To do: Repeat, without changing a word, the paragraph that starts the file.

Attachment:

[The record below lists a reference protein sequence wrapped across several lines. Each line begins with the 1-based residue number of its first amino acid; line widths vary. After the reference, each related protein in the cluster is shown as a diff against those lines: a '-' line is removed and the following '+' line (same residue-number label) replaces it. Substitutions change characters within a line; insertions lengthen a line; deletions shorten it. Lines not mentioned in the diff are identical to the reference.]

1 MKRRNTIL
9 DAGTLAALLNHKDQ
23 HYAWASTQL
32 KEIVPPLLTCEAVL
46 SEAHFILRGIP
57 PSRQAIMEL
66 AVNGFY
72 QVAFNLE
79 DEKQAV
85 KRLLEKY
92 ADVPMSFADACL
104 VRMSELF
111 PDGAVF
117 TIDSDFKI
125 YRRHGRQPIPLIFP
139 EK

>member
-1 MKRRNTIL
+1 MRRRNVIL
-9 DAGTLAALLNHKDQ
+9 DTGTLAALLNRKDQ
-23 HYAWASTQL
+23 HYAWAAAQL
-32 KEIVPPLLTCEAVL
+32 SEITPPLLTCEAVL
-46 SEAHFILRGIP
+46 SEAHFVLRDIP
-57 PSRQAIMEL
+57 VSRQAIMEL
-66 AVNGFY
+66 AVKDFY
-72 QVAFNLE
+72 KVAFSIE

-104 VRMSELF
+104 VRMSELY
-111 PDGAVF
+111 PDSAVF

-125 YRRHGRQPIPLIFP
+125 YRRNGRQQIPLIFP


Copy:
[The record below lists a reference protein sequence wrapped across several lines. Each line begins with the 1-based residue number of its first amino acid; line widths vary. After the reference, each related protein in the cluster is shown as a diff against those lines: a '-' line is removed and the following '+' line (same residue-number label) replaces it. Substitutions change characters within a line; insertions lengthen a line; deletions shorten it. Lines not mentioned in the diff are identical to the reference.]